“Yeah Doug,” you say, “but we’re not Rockefellers”.. and that’s true enough (dog gone it), but we may still be like the farmer… the farmer looking across the beauty of his farm and pasture land and up into the skies… ‘O God, you are a great God! Why I wish I had $1,000,000. I’d give it all to you Lord.”

A voice from the sky booms… “How ’bout a cow?”…

To which the farmer retorts, “Now, hold on there a minute Lord… you know I have a cow.”

We don’t have to be a millionaire to be spiritually sickened by the misuse of our wealth.

Now here’s where this all really comes into focus for the purposes of our upcoming covenant thinking.

Just as individuals can be economically/spiritually ill, so can the Church.

Let me put it this way. There are many churches, many communities of faith, that receive the money that people give to the realm of God on Sunday mornings, and the churches spend it almost completely on themselves. This is another strain of pneumaeconomicitis.

But when it comes to certain aspects of our mission as the church, Jesus was pretty clear.

In Matthew 25 he tells a parable with the criterion about acceptable behavior for entrance into the final realm of God.

“For I was hungry, and you gave me food. I was thirsty and you gave me drink. I was a stranger and you made me welcome, naked and you clothed me, sick and you visited me, in prison and you came to see me.”

Jesus adds this as the clincher,

“As you have done these things to the least of those in your midst, you have done them to me.”

The mission of the church has to include ministry to the least of these.

Emil Brunner says ‘The Church exists by mission as fire exists by burning.’  No burning – no fire… No mission – no church!!

When the Church, or when we individually, stop our active Christ-like mission… ministering to the least of these in our midst, …we lose what it is we are meant to be. It is in serving as Christ modeled that we ARE the church and not just another spiritual social club.

Some final words for the covenant thoughts…

From the first Sunday we met as a community of faith-in-formation, we have pledged 51% of our regular offerings to ministries beyond us. Why?

  • Because Jesus bids us reach out to the least of those among us and therefore we cannot separate following Jesus from doing justice.
  • Because on the spectrum of world wealth, we are all undeniably rich, and therefore spending the great majority of our offerings to God on ourselves would be sinful.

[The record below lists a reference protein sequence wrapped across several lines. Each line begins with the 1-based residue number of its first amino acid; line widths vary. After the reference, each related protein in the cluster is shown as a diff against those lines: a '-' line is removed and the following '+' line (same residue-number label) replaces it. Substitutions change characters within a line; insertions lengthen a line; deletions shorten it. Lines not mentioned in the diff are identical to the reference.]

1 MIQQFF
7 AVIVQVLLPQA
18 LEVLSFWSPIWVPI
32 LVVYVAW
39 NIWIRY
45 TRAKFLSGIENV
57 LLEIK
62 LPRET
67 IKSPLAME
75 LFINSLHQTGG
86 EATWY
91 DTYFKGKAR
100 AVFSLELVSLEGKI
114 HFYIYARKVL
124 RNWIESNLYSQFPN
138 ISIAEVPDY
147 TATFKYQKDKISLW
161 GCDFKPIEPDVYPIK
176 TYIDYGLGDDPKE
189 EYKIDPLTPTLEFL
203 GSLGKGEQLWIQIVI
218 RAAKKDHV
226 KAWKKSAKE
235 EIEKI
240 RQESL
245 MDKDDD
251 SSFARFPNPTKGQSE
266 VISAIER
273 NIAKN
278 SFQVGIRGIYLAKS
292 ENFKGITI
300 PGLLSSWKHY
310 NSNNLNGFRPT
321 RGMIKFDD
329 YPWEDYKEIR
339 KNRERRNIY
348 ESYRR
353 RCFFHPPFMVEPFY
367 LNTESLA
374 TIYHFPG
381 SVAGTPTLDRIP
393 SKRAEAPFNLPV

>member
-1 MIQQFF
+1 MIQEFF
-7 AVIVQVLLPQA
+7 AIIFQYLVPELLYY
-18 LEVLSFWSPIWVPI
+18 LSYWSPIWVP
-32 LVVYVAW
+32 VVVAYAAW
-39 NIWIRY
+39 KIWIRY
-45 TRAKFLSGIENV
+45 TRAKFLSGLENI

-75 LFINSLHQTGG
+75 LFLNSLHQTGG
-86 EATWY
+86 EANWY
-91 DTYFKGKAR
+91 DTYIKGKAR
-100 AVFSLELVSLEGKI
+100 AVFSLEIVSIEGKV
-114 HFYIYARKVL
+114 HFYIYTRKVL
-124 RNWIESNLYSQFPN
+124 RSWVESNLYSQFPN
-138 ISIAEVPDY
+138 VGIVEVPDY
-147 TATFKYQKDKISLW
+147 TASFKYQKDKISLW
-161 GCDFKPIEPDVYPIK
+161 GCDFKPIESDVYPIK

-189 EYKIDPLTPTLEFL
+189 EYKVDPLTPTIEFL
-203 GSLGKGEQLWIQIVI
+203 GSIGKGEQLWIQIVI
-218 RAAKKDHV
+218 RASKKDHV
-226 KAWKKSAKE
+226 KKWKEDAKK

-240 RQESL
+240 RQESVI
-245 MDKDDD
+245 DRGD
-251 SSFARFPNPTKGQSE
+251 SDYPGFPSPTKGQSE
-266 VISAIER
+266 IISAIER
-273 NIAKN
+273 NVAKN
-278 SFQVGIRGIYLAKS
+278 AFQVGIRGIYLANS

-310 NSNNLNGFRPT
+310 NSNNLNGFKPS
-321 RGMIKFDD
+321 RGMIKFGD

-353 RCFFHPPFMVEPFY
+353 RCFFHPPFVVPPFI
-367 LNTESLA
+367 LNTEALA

• Because God loves us lavishly and calls us to be liberal in our love to our brothers and sisters, siblings all.
  • Because, as St. Francis said, we are to proclaim the Gospel always, and, if necessary, use words.

Will the 51% pledge continue after we organize as a congregation October 3?

I cannot say. That will be something for the newly formed congregation to decide… but, as risky and radical as it is, I do hope that some expression of it will continue. I know that we have not yet faced many of the financial responsibilities that will make this pledge more difficult.

But I believe there are ways we could continue to designate half of our efforts, half of our resources, half of our professional staff’s time, half of any building we might eventually own , half of all that we do… to ministries beyond us.

In fact, when you think about it, a mission that profound is a little selfish… after all a ‘church exists by mission as a fire exists by burning.’ It’s in our self-interest.

Let me tell you something that I find exciting. Almost exactly 5 months ago, on March 28 the first gathering of people as North Raleigh United came together. There hadn’t been more than three or four people together as North Raleigh United before that day. We didn’t know if we’d be able to afford our rent beyond the first month. We didn’t know if we could pay for publicity and other needs. And we made this ridiculous pledge to give 51% away.

Here’s an update. Collectively through the community of North Raleigh, in the first 5 months, coming together from scratch, not knowing each other before, but called by God, let me give you an inkling of our future by giving the briefest report on our short past… as of the latter part of this week when we will make another allocation, the community of North Raleigh United has given approximately $8,500 to ministries beyond itself.

Some say we can’t do all these things.

I’m with Brunner “The church exists by mission as a fire exists by burning.

And I’m with Elton Trueblood “The person who never goes out on a limb will never, it is true, have the limb cut off while on it, but neither will the best fruit be reached.”

And I hope I’m with Jesus…. “To whom much is given, much is required.” Amen.

This sermon is part of a new series compiled by the NC Council of Churches in conjunction with our lectionary-based worship resource Acts of Faith.  We believe that issues of peace and justice can be expressed in the worship life of congregations, and we remain committed to providing accessible and relevant resources to make this a reality.  This sermon was used with the permission of the author, and the views expressed in it are solely the author’s. Please contact us if you are interested in submitting one of your sermons for consideration.